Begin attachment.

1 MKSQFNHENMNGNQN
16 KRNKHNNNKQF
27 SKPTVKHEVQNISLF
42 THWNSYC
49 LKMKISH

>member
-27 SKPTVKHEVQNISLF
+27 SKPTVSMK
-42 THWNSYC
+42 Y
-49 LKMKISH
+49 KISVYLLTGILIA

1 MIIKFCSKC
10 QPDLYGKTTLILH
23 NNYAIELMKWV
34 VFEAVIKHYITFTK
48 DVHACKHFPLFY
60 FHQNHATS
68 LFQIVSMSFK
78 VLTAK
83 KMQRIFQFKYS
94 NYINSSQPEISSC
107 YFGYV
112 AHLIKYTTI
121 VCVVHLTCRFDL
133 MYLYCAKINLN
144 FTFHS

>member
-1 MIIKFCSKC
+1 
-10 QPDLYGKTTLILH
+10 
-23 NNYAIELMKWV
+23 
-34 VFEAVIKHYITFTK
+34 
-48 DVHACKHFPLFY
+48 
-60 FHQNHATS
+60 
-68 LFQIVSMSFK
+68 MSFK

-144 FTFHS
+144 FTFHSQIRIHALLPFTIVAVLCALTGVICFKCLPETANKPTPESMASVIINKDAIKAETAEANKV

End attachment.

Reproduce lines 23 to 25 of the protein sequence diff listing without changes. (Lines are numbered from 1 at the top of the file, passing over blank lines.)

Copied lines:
107 YFGYV
112 AHLIKYTTI
121 VCVVHLTCRFDL